by Gerrit Bester
Alumni of the Faculty of Arts and Design, including prominent figures in the South African entertainment industry, returned to their alma mater on Friday, 3 June for the launch of an alumni chapter aimed at re-engaging this important University constituency. Speakers at the event stressed that the initiative is long-overdue and voiced invaluable proposals on how future engagements with them can be a win-win for all.
The initiative, spearheaded by the Alumni Relations Office of the Advancement and Partnerships Office (APO), was the first of such events to establish alumni chapters at all the University’s seven faculties. In brief, such chapters aim to support the network of graduates who, in turn, help to raise the profile of the University, bring together like-minded individuals to advance its objectives, and promote the personal development of students and graduates, respectively.
Among the alumni present were actors Tony Kgoroge, Mmathabo Mothibe, Mbulelo Katisi, and performing artists, Gloria Bosman and Pastor Given Mabena. Many others followed the event online.
“The future is bright at this Faculty” Kgoroge, who was the guest speaker, is popularly known for his multiple theatre and film roles, including the e-TV soapie, Imbewu the Seed, and 7de Laan on SABC 2. He has portrayed the role of freedom stalwart, Walter Sisulu, in the movie Long Walk to Freedom, and is also best known for his performance as Jason Tshabalala in Invictus, amongst others.
The arts activist said: “The future is bright at this Faculty and we have to keep it that way.” He added that TUT Arts alumni are still sought-after in the industry and often take up the front seats.
“It is heart-warming to see the Africanisation and decolonisation of the creative industries. It is something that we have been pushing for, even when we were still students, to enhance the African voice, no matter in what colour it comes. We were crying for that voice. Local relevance is important,” he emphasised.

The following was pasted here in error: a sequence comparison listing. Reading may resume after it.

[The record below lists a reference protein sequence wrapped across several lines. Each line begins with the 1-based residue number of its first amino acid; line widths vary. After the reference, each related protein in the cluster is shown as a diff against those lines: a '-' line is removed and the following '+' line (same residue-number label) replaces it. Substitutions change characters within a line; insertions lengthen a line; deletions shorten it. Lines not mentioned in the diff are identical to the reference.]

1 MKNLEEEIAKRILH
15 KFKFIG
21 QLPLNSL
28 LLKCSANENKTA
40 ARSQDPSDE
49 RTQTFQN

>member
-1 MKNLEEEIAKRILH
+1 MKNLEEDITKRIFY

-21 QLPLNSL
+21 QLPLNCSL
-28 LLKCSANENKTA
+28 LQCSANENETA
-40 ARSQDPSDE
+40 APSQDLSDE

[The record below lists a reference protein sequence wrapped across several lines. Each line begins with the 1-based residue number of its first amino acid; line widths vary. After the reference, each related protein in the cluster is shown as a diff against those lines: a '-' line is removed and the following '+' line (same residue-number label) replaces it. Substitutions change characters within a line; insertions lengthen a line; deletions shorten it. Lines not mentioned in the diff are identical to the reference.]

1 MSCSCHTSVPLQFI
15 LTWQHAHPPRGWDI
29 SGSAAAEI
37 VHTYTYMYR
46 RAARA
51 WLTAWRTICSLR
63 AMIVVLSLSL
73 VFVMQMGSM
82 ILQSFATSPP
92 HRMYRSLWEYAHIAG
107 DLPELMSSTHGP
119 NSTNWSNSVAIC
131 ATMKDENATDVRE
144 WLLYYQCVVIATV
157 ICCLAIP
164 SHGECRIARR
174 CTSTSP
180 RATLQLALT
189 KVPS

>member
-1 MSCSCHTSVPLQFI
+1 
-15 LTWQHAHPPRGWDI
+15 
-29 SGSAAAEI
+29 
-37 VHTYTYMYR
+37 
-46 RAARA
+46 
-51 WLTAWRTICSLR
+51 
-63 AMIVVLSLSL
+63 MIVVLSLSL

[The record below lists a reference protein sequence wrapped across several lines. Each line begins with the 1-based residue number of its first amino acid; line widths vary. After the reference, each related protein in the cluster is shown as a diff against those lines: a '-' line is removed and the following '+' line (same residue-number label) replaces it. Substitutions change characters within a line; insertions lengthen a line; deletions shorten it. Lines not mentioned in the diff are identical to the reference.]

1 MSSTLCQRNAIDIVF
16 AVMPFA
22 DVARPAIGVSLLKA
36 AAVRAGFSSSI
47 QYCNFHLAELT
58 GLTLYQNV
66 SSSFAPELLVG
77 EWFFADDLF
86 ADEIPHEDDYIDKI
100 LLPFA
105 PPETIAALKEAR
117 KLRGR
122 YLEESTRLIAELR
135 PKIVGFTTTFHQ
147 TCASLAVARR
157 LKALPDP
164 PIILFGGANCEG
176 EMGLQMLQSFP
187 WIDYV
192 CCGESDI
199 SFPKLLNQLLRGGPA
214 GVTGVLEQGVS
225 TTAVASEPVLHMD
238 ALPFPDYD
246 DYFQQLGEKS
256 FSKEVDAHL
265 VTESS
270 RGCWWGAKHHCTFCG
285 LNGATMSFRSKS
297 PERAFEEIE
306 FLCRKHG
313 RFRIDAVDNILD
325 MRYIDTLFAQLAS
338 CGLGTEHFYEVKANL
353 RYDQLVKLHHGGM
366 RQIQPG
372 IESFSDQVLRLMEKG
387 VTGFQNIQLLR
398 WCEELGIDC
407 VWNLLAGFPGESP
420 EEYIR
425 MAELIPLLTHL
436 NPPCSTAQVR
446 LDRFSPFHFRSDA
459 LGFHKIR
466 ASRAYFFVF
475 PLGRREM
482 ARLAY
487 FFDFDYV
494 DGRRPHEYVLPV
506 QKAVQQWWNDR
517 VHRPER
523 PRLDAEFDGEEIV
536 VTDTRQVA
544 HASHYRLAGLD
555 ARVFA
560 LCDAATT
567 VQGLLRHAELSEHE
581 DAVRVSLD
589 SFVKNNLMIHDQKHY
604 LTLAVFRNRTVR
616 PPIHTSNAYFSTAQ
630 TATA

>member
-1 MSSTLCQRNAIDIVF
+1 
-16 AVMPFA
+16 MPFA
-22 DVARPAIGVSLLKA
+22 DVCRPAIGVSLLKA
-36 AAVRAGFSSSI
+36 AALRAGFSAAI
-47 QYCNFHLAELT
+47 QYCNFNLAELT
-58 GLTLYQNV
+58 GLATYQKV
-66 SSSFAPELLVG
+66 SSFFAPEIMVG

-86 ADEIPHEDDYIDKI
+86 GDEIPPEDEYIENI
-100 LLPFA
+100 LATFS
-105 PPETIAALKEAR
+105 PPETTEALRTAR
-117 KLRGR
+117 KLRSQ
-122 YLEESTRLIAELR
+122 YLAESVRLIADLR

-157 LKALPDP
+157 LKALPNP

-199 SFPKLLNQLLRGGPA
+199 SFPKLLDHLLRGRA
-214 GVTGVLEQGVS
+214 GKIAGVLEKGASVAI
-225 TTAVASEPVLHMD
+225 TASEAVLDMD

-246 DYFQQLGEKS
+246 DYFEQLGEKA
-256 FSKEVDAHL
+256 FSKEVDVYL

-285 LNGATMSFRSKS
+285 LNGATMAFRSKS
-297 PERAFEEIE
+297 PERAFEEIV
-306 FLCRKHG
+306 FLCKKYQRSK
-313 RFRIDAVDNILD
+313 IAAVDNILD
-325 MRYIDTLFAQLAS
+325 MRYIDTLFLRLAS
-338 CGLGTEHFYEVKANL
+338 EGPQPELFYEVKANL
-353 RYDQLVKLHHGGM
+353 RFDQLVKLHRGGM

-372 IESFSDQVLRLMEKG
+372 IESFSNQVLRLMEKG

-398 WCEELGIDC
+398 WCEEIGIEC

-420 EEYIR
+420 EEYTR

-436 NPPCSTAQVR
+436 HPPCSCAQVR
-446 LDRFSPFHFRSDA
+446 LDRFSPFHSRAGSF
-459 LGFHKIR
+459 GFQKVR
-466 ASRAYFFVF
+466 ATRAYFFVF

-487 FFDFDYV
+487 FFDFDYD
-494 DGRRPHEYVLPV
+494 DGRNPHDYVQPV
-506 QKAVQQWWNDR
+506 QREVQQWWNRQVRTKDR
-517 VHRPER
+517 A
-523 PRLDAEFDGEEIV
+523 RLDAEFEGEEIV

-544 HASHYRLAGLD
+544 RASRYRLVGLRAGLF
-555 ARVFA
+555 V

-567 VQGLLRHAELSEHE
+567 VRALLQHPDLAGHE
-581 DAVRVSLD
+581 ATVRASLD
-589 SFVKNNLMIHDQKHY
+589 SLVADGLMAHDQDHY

“Still sitting awkward with us is the segregation in the Arts. It is up to institutions such as TUT to close this gap so that students can operate in collaboration when they leave the institution. Unfortunately, TV stations are still for certain races, certain types of stories and people. Can we become closer to who we are than what is being shown to us?” he asked.
“I’m happy that the launch is happening now. I used to wonder when are they calling us?”
“The industry is shifting and, therefore, I hope this launch will bring together industry and students.”
He highlighted several key issues that artists are still struggling with and can lead to them being exploited. “We become brilliant but we lack certain skills, such as entrepreneurship, and financial and contractual literacy. Therefore, I’m happy to note that the Faculty is putting more effort into equipping students to be able to live great lives through their respective crafts.”
“Artistic integrity is everything” Bosman, who studied Vocal Art and is one of South Africa’s most celebrated performing artists, said in a message of support that the initiative is way overdue and that she looks forward to “something big.”
She said that she is still baffled by the fact that art is not taught at a grassroots level, compared to other disciplines. “We are not creating a people with a higher appreciation of the Arts because they are not exposed to it as they are supposed to be.”
“We need to get to a place where artistic integrity is everything and that that integrity is seen in the way the curriculum is set out.”